Director and actor Mathieu Kassovitz had a busy couple of years at the turn of the century. After the success of his breakthrough film, the angry black and white urban political drama La Haine (Hate), he went on to make Assassin(s), starred in Jean Pierre-Jenuet’s Amélie and also adapted Jean-Christophe Grangé’s best-selling novel Les Rivières Pourpres for the big screen.
The latter - a crime thriller - is riddled with cliché, but Kassovitz does manage to create a distinctive dark, haunting atmosphere, and it features a pair of good performances from its stars, Jean Reno and Vincent Cassel. Reno is Commissioner Niemans, a guarded detective from Paris who is sent to the small, rural university town of Guernon in the French Alps to help solve a particularly grisly murder: the body of a local librarian has been discovered with hands and eyes missing, found dangling off a mountain and tied in a foetal position. Cassel is local detective-on-the-rise Max Kerkerian, who is investigating a seemingly unrelated case involving local Nazi-supporting thugs and a desecrated grave.
The inquiry into the gruesome murder isn’t helped by a large dose of small-town suspicion, and proceedings are given a slightly fantastical spin by Kassovitz, whose adaptation incorporates a suspicious, ghostly hooded figure and much talk of the work of ‘demons’ by nuns at the local monastery. A fair amount of the film is shot at night, but by day the Alpine weather and light lend proceedings a decidedly bleak air; there are overhead shots at the beginning which even recall Stanley Kubrick’s opening scenes in The Shining.
The ‘urban cop in a rural environment’ premise has been examined more times than I care to remember, but there’s still something enjoyable about the way the university scholars and local police, mistrustful of Niemans and his Parisian ways, close ranks and refuse to pass on valuable information. Thankfully Niemans isn’t made out to be some kind of super-sleuth, and seems as perplexed as anyone else as to who is behind the murders. Both police officers struggle to make sense of the crimes they are trying to solve, but arrive independently at one suspect’s house, after which the facts begin to become clearer and a straightforward older cop / younger cop dynamic takes hold; this has also been done to death, but Cassel’s performance in particular is charismatic enough to make it just about bearable here.
Unfortunately Kassovitz fails to capitalise on the moody atmospherics of the first half of the film, which he builds up in an assured, measured way; it’s not quite as relentlessly miserable as Se7en but it’s certainly not a million miles away. Then, for reasons I can’t even guess at, the director includes a martial arts fight scene between Kerkerian and some skinheads that copies moves and dialogue from beat-em-up video games like Tekken. The joke is that’s exactly what the skinheads are playing when Kerkerian shows up at their club, but it falls somewhat flat, and is totally out of step with the tone of the film up to that point. A real shame, as the delicate mood is shattered, and the film fails to recover from that point on. Kassovitz attempts to create tension with that age old staple, lightning, which handily illuminates one room so that another eyeless dead body comes into view, but the sheer amount of it is difficult to accept from a film rooted in reality, and the attempts to recapture the dark mood are laughable.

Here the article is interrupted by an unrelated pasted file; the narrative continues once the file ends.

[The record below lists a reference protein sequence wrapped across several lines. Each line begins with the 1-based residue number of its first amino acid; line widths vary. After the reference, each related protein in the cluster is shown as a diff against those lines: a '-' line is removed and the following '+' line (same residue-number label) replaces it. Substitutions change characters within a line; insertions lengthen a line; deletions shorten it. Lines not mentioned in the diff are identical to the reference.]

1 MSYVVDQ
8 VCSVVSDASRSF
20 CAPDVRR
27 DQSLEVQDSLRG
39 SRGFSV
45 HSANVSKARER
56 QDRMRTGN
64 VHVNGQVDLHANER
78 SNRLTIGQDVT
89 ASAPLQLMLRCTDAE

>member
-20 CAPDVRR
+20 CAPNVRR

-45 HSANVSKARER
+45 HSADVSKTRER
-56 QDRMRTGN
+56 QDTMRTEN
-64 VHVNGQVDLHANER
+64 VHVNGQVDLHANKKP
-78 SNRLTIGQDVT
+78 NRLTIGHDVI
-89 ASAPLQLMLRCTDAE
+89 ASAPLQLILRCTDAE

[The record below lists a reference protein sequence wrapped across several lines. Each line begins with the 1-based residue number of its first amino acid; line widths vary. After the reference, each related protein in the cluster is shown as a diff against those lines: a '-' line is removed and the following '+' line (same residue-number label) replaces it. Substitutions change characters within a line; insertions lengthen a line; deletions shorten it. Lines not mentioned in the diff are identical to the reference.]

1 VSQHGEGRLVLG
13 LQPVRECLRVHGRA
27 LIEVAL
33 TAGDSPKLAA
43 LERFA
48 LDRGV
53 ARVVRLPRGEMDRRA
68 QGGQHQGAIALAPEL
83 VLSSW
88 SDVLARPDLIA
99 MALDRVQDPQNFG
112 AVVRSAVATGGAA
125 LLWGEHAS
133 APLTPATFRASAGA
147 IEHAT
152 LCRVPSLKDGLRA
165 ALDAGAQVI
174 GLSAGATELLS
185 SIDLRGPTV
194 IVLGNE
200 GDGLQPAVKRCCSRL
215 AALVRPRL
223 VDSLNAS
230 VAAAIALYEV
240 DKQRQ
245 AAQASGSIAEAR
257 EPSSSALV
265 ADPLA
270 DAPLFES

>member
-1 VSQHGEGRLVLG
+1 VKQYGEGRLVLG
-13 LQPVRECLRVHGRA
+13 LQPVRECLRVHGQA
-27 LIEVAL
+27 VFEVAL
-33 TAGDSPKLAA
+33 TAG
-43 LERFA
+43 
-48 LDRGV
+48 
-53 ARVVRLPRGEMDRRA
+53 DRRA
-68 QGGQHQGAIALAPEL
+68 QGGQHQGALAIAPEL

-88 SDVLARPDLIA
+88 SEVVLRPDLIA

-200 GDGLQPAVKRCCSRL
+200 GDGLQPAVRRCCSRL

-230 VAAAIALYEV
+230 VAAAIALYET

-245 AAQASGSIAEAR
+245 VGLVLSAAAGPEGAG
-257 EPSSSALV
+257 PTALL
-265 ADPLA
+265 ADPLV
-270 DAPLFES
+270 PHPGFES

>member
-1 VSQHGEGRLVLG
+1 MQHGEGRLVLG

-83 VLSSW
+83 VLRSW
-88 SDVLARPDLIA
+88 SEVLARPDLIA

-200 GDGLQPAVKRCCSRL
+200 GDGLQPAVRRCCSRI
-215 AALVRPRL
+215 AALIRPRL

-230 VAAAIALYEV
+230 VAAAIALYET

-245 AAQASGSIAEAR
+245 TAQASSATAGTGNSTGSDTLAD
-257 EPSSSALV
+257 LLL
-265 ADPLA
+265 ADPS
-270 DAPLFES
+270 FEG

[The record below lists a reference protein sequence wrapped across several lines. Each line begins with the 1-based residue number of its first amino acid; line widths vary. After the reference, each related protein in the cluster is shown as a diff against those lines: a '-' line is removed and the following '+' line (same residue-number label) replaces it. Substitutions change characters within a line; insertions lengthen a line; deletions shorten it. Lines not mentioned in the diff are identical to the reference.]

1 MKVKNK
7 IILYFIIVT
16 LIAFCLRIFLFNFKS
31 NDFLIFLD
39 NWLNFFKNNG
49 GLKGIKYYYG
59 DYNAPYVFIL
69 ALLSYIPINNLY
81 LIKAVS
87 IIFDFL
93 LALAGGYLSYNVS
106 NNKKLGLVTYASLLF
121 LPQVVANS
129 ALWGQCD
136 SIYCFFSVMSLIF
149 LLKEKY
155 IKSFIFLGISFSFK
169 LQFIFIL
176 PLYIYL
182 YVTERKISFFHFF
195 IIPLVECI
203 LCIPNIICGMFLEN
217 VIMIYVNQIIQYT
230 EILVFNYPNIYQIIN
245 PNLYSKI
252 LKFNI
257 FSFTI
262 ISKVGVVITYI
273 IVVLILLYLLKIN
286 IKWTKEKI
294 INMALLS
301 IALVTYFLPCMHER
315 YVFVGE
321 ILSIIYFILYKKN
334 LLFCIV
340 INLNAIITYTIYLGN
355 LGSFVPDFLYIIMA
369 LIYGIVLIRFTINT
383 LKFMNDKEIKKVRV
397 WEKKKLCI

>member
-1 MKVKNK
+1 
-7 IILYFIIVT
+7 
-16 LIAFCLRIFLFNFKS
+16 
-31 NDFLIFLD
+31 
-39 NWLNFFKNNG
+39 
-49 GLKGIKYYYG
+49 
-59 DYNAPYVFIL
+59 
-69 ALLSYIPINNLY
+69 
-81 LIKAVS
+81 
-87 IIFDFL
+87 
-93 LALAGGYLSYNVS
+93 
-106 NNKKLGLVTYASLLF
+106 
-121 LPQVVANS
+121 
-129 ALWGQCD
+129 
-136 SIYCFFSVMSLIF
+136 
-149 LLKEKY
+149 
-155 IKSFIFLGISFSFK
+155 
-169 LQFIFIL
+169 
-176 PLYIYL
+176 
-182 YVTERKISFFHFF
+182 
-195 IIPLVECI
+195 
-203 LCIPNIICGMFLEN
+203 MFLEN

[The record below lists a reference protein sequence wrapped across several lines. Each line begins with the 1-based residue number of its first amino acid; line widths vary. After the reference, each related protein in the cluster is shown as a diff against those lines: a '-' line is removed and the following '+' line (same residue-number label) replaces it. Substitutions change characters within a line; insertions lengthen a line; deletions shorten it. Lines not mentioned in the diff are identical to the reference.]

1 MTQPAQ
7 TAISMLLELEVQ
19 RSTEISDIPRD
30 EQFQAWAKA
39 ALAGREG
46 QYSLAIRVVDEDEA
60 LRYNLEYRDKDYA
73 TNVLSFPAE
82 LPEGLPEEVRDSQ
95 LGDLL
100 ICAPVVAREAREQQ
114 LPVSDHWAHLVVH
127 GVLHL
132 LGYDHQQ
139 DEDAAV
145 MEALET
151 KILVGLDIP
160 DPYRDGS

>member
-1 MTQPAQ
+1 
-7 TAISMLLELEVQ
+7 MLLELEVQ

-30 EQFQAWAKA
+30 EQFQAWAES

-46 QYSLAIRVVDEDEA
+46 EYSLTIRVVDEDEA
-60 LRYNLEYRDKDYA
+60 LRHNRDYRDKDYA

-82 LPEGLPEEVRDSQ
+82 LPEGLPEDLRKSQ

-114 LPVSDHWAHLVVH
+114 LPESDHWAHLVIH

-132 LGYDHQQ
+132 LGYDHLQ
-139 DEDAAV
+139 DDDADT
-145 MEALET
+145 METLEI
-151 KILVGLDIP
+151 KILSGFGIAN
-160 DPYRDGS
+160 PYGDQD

The movie descends into farce by the end, with a straightforward ‘reveal’ and set-piece ending that really do beggar belief. Both of these key events are at odds with the rest of the film, and the film has a conventional ‘Hollywood-style’ ending, which is a shame as there is no sign of the ordinary in the early part of Les Rivières Pourpres. There is also some rushed talk of a secret society practicing eugenics, but the film fails to properly explain who is responsible, and there’s only a line or two explaining why this has been happening. Cassel has hinted at his displeasure regarding the exposition, stating ‘I can’t help explain the film because I didn’t understand it! We cut out everything in the film that was explanatory, therefore “boring” [according to the director]. You end up with a film that’s not boring but you don’t understand it [at] all’.
It feels like an oversight, too, that neither of these two policemen are given any kind of back story. We know Niemans is from Paris, but learn very little else about him. We learn less still about Kerkerian, so it’s difficult to really care much about the pair, even with the reasonably charismatic turns by the actors. We only learn a decent amount of information about one character in the film, and they end up being the prime suspect. Well, actually, the only suspect – a mountaineer named Fanny Ferreira (Nadia Farès).
Though it begins well with an intriguing case of murder and a dark, brooding atmosphere, Kassovitz’s movie ends up relying too heavily on the cinematography of Thierry Arbogast (who worked on Luc Besson’s hitman films Nikita and Léon) and the two performances of the leads, who all help it along as it limps to the finish line. There are many great shots of the mountains, but unfortunately they seem to be at the expense of the characterisation and the scenes in which the plot is explained to a sufficient degree. An attempt to inject a little romance into the final act is also botched. A shame. Still, it’s not a dud, and although the gritty first half is light on action, that first 50 minutes of Les Rivières Pourpres is enjoyable nonetheless.
Directed by: Mathieu Kassovitz
Written by: Jean-Christophe Grangé, Mathieu Kassovitz
Starring: Jean Reno, Vincent Cassel, Nadia Farès
Running Time: 106 minutes